Statewide Implementation of Evidence-Based Programs
Fixsen, Dean, Blase, Karen, Metz, Allison, Van Dyke, Melissa, Exceptional Children
For the past several decades, considerable scientific and policy interest and research activity have focused on developing evidence-based practices and programs, evidence-informed practices and programs, and other innovations intended to produce better outcomes for exceptional children. Past and current efforts to diffuse, translate, transport, disseminate, mandate, incentivize, and otherwise close the "science-to-service gap" have not been successful in getting the growing list of evidence-based programs routinely into practice. D. L. Fixsen, Naoom, Blase, Friedman, and Wallace (2005) defined evidence-based programs as
collections of practices that are done within known parameters (philosophy, values, service delivery structure, and treatment components) and with accountability to the consumers and funders of those practices .... Such programs, for example, may seek to integrate a number of intervention practices (e.g., social skills training, behavioral parent training, cognitive behavior therapy) within a specific service delivery setting (e.g., office-based, family-based, foster home, group home, classroom) and organizational context (e.g., hospital, school, not-for-profit community agency, business) for a given population (e.g., children with severe emotional disturbances, adults with co-occurring disorders, children at risk of developing severe conduct disorders). (p. 26)
In an extensive review of the diffusion and dissemination literature, Greenhalgh, Robert, MacFarlane, Bate, and Kyriakidou (2004) characterized many of the past and current approaches as "letting it happen" or "helping it happen" (p. 593). That is, researchers publish their findings and leave it to others to read the research and make good use of the evidence-based program. Some program developers also publish manuals, create web sites, and offer workshops to make available more detailed information to potential practitioners and others to help it happen. Although these predominant letting it happen and helping it happen approaches are necessary, they are not sufficient for reliably producing intended outcomes of research in practice (e.g., Balas & Boren, 2000; Clancy, 2006).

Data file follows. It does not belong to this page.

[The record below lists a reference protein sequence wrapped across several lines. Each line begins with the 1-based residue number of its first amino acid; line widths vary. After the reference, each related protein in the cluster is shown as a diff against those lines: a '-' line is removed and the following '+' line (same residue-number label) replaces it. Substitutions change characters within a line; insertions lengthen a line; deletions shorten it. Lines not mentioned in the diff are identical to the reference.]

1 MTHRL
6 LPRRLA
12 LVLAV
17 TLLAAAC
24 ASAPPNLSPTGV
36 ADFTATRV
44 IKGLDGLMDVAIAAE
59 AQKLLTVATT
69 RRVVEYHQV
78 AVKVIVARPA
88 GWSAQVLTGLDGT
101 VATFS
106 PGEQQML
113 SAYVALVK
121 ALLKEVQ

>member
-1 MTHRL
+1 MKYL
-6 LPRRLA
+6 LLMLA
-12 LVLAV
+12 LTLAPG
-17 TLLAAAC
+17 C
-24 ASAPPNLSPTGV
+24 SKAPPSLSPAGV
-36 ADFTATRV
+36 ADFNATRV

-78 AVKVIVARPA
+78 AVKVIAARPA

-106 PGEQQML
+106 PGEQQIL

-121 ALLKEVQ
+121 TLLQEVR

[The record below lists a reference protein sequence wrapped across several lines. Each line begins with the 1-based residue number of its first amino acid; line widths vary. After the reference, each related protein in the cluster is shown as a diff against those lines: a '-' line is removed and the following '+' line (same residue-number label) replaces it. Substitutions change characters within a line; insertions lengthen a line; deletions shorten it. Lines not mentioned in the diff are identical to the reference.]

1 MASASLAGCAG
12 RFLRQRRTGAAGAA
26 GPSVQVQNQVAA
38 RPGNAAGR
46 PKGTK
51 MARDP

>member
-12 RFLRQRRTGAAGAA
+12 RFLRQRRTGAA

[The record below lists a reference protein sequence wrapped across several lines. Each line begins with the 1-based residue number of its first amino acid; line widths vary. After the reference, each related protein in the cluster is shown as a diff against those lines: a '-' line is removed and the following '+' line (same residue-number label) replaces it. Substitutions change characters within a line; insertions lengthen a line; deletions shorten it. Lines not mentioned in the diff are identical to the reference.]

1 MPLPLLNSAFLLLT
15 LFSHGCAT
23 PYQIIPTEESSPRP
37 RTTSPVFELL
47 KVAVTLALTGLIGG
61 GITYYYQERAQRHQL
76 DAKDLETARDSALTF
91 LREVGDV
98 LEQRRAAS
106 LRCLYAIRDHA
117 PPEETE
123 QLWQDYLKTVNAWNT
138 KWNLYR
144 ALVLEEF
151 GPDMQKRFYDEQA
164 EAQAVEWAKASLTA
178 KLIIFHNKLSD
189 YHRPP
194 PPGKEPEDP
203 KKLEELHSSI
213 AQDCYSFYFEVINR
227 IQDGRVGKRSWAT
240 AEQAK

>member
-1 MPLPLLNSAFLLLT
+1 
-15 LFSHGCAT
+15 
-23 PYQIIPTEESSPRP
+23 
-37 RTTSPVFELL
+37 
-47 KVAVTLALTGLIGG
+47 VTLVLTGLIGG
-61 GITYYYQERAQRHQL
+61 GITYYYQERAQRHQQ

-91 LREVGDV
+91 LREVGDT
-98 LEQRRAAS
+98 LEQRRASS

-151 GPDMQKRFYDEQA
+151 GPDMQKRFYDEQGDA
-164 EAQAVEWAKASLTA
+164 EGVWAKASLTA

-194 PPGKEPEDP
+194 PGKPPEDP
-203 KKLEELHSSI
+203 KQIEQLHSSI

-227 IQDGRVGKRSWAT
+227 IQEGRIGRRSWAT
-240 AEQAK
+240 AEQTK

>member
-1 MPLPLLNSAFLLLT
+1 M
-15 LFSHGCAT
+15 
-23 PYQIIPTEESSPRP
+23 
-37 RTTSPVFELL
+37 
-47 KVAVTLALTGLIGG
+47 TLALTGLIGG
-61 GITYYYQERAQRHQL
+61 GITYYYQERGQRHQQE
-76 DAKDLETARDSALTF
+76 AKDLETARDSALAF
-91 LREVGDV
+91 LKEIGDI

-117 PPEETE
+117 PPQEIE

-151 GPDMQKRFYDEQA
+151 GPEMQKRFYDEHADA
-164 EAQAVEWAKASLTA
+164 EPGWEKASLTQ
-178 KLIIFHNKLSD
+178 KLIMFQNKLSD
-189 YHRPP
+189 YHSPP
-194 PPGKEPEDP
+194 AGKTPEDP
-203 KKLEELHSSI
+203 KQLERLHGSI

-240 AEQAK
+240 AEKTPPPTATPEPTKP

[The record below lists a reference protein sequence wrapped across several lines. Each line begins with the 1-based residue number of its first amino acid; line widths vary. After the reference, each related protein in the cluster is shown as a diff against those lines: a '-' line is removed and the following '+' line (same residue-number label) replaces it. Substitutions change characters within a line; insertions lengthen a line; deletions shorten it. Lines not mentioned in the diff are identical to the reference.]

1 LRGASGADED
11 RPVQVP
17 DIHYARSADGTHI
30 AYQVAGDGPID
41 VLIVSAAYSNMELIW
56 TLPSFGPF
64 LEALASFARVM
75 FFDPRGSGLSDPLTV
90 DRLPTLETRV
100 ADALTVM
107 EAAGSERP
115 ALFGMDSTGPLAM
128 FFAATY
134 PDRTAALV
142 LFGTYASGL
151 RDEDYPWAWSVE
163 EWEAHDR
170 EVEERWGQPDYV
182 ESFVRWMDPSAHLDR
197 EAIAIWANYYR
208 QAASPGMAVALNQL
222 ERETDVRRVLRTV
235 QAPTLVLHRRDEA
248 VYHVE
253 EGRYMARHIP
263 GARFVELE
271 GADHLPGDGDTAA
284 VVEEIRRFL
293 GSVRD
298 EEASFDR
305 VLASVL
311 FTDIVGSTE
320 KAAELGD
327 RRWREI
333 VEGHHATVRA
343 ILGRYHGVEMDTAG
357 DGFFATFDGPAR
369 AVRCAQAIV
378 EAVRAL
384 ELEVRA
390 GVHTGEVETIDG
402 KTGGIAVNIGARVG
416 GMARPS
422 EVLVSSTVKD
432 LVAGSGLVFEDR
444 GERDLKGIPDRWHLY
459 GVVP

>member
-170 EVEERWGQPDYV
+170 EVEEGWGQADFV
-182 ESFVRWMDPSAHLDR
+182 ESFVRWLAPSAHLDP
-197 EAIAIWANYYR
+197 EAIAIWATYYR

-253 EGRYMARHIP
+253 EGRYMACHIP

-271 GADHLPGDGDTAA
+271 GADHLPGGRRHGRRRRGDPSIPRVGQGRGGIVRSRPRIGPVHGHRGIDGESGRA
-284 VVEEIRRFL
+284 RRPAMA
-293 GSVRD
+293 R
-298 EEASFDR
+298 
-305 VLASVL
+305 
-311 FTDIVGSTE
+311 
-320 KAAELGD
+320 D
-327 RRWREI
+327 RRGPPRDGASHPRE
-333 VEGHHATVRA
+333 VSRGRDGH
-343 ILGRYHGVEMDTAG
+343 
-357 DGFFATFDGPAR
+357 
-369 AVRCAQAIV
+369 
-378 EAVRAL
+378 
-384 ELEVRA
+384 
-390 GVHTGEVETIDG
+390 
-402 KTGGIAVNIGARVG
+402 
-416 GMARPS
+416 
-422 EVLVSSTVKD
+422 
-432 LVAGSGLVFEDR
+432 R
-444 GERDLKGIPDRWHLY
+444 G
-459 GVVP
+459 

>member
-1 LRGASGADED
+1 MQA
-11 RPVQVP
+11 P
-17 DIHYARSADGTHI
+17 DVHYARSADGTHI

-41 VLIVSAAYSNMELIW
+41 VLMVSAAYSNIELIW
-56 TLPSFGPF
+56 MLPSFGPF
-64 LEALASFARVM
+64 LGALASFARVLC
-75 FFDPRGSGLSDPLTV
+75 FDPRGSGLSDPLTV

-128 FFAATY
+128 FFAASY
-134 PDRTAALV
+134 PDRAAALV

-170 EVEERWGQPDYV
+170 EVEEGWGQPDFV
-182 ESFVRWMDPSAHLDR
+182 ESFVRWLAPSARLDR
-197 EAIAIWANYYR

Greenhalgh et al. (2004) identified another, newer category of activity they called "making it happen" (p. 593). In this group of activities, purveyors (i.e., developers who are supporting the use of a particular evidence-based program) and other implementation teams take responsibility for supporting practitioners, supervisors, and managers as they attempt to make full and effective uses of evidence-based programs and other innovations in their daily interactions with children, families, and stakeholders. Greenhalgh et al. concluded that "A striking finding of this extensive review was the tiny proportion of empirical studies that acknowledged, let alone explicitly set out to study, the complexities of spreading and sustaining innovation in service organizations" (p. 614). That is changing. The content for the making it happen approaches identified by Greenhalgh et al. is being operationalized in current research on implementation. For example, D. L. Fixsen et al. (2005) conducted an extensive review of the implementation evaluation literature, and Blase, Fixsen, Naoom, and Wallace (2005) provided qualitative reviews of best practices in use by successful purveyor groups and implementation teams. The science base for implementation is growing out of these more organized and testable "best practices" for implementation. The field is on the verge of having evidence-based implementation methods to reliably realize the promise of evidence-based programs in practice to benefit exceptional children, their families, and society. Society, in this context, means the universe of social relationships that bind together human beings.
Based on this body of work, a formula for successful uses of evidence-based programs in typical human service settings can be characterized as:
Effective interventions x effective implementation = improved outcomes
Note that the formula for success involves multiplication. …